Linus Pauling and the Structure of Proteins: A Documentary History Narrative  
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A Dirty Deal
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Pauling's absence threw the American contingent to the gathering into some confusion. Corey and Caltech crystallographer Eddie Hughes, passports in order, were already in London. Pauling asked Hughes, a relative unknown who was far less comfortable in front of an audience than Pauling, to deliver his lecture. Armed with Pauling's manuscript and accompanying set of twenty slides, Hughes practiced the night before the meeting's opening session. It was a lengthy, detailed talk, but Hughes read it aloud until he managed to fit it within the expected hour-long slot.

The next morning, the British told him that he would have only twenty minutes. Corey spoke first while Hughes slashed at the manuscript. He was not done editing when his time came to speak, and managed to make it through only part of Pauling's detailed material before time ran out. The British gave him ten extra minutes. Hughes stumbled through to Pauling's conclusion – "In view of the success that has thus far been obtained by this method of attack, it seems justified to assume that proposed configurations of polypeptide chains that deviate largely from the structural principles that have now been formulated...may be ruled out of consideration." – before sitting down. Pauling would have delivered the line with ringing conviction. Hughes received scattered applause.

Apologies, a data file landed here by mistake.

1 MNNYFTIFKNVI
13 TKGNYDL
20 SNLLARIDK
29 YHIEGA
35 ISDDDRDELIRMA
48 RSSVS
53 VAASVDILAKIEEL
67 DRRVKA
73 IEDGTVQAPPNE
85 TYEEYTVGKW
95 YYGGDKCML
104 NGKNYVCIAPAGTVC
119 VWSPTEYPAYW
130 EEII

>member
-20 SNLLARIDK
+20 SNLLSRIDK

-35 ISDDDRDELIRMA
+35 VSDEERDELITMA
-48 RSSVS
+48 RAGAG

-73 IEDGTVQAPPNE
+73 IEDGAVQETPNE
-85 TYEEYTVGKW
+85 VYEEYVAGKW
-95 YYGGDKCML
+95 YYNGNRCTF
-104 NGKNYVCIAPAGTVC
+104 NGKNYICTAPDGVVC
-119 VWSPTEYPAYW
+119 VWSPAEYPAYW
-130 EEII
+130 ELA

For the rest of the day, Hughes remembered, "The Englishmen sat there, telling us what was wrong." Astbury rose to voice his concerns about the mysterious 5.1 angstrom reflection, which Pauling's model did not explain, adding that Pauling's density calculations were not "reasonable," that Pauling had to his own peril ignored side-chain interactions, and that Pauling relied too much on data from synthetic polypeptide chains. Bernal stood up and noted the lack of proof for alpha helixes in globular proteins. Another researcher pointed to Pauling's overly free use of numerical corrections to answer critics. The criticism was withering. Only John Edsall, an American who spoke at the end of the day, lauded Pauling's alpha helix as "one of the great creative triumphs of thinking in the field of protein chemistry." Corey and Hughes were allowed just five minutes to answer their critics.

"I was very angry," Hughes stated. "I wrote Pauling and told him I thought we'd gotten a dirty deal."

"There was much discussion about your model of the alpha helix," Bragg wrote Pauling just after the meeting closed. "A number of people are still doubtful about it and you ought to have been there to answer their questions personally." Bragg added that he himself was convinced of the alpha helix's "essential correctness" – at least in synthetic polypeptides.

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See Also: Letter from Linus Pauling to Eddie Hughes. May 2, 1952. 
See Also: Letter from Alexander Todd to Linus Pauling. May 6, 1952. 
See Also: Letter from Eddie Hughes to Linus Pauling. May 8, 1952. 
See Also: Letter from Linus Pauling to Alexander Todd. May 12, 1952. 

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Letter from Eddie Hughes to Linus Pauling. May 2, 1952.

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Letter from W.L. Bragg to Linus Pauling. May 5, 1952.

"We have been having a lot of fun in our work on the structure of proteins. There now seems to be pretty general agreement that some of our structures are correct, although a few people, namely the workers at Courtaulds, are still complaining."

Linus Pauling
July 2, 1952
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